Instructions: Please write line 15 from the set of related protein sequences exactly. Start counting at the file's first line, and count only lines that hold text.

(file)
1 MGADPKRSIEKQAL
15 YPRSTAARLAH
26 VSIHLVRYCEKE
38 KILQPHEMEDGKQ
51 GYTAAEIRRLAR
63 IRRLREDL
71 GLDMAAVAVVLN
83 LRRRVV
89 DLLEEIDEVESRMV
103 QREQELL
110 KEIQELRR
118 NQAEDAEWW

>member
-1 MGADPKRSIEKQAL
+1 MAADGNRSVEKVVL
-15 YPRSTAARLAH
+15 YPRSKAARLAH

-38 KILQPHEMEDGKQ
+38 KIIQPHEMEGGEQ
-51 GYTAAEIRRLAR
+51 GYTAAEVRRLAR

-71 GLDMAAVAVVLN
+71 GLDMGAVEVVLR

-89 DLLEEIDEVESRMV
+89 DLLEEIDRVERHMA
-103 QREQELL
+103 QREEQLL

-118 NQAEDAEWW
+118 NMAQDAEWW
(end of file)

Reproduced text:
+1 MAADGNRSVEKVVL